Forecourt operators accused of charging too much for diesel in the UK


Campaigners have claimed that UK forecourt owners are adding to rising inflation for consumers by being charged by many businesses that rely on more diesel than needed at the pumps.

The pump price for diesel is about 10% higher than petrol, even though the wholesale market price is lower, rekindling concerns that forecourt owners are profiting at the expense of diesel drivers.

The RAC estimates that, on average, forecourt owners are making twice the profit from diesel users, which are often the vans and trucks that serve the retail business, compared to petrol sales margins.

Steve Gooding, director of the RAC Foundation, said: “Diesel drivers could be forgiven for feeling they were being taken advantage of. Wholesale fuel prices are now lower than petrol, yet still cost 15p a litre or more at the pumps, well above the historical gap between 5p and 10p.”

According to RAC data, the average pump price for diesel is 160.7p per litre, compared to 146.91p per litre for petrol. Higher pump prices inflated the profit made by retailers to 22.36p per litre for diesel, corresponding to a profit margin of about 9.16p per litre for gasoline.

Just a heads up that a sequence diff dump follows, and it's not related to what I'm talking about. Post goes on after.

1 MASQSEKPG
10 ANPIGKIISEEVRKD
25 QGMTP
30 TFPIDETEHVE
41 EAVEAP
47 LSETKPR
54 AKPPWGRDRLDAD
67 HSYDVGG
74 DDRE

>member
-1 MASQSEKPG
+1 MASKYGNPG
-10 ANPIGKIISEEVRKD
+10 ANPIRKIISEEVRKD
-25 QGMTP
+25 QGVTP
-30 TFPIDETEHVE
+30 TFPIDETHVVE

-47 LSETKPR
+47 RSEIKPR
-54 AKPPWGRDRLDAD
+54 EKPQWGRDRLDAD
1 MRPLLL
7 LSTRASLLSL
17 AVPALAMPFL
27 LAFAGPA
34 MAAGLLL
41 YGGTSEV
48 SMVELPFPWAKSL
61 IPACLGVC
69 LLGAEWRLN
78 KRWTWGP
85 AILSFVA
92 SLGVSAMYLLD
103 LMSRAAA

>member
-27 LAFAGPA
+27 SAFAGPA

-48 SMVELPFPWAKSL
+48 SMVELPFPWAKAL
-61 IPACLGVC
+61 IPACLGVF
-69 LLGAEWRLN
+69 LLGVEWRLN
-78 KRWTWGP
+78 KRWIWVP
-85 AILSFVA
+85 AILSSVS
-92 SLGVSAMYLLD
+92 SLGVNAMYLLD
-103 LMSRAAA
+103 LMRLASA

Gooding added: “Generally, diesel is seen as a commercial fuel, with hauliers and businesses considered less sensitive to price movements than private motorists, and with the option of passing at least some of the price they pay to their customers. However, it simply means the cost of living for all of us – drivers or not – goes up.”

Lobby group FairFuelUK estimates that diesel drivers have paid an average of 19.85p per litre more than petrol users since the start of the year, while the wholesale market price of the former fuel was, on average, 2.4p per litre higher over the same period.

The group, which campaigns for VAT and duty cuts on fuel, calculates that “rip-off” prices mean diesel users have paid an extra £1.3 billion at the pumps since the start of the year, which could contribute to inflationary costs across the economy.

A government spokesman said: “We are urging all retailers to ensure that fuel savings are passed on to drivers and will act as necessary to ensure consumers get a fair deal on their fuel.”

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Marta Lopez

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